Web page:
Indigenous peoples’ self-determination, sovereignty, and spirituality are at the core of our support for their historic claim to their cultures, histories, and spiritual traditions, and to their historic rights to specific lands, territories, and resources. Colonialism eroded these claims and extinguished their rights. The process of decolonization is an unfinished business at the United Nations and in many social institutions. The role of religion and the church in the colonization of peoples and nations, including Native nations and indigenous peoples, is part of this hard and painful process of decolonization. It is part of an act of repentance that truly honors what indigenous people feel about how they have been wronged and where the restitution and forgiveness might come from, and what it will look like and entail.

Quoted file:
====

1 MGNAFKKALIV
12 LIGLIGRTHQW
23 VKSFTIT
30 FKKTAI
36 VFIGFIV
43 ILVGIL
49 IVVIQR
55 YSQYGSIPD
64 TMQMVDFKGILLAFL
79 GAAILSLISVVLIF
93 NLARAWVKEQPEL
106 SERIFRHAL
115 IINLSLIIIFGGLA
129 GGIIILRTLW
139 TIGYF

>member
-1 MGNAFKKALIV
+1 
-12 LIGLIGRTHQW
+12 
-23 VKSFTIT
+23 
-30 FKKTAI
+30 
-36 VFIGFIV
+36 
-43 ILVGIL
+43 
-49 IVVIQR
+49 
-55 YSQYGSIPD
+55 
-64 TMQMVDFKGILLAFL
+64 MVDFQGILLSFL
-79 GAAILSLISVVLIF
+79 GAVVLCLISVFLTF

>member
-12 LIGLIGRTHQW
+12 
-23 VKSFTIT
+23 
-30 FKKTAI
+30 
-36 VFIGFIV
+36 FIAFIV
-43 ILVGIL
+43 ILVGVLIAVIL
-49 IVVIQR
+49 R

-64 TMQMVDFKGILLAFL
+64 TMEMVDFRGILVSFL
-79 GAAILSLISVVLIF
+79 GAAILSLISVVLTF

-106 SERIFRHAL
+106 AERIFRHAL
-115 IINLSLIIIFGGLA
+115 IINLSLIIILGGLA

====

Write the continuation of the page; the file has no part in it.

D. Impunity: The Case for an International Criminal Court

“You must not act unjustly in a legal case. Do not show favoritism to the poor or deference to the great; you must judge your fellow Israelites fairly” (Leviticus 19:15).

A culture of peace must be globalized today. The prevailing culture of repression, oppression, and exploitation has no place in this culture of peace. Only the pursuit of a just peace, which includes the search for truth and justice for victims, will bring about forgiveness, reconciliation, and healing in many rural villages, towns, cities, nations, and regions of the world that are scarred by conflict and war.

The establishment of an International Criminal Court (ICC), as provided for in a treaty adopted in Rome in June 1998 by the United Nations Diplomatic Conference of Plenipotentiaries on the Establishment of an International Criminal Court, provides an important step in ending impunity. This court, whose charter called the Rome Statute was adopted in July 1998, and entered into force in July 2002 with the 60th country ratification, continues today to hear cases against war crimes, genocide, crimes against humanity, and crimes of aggression.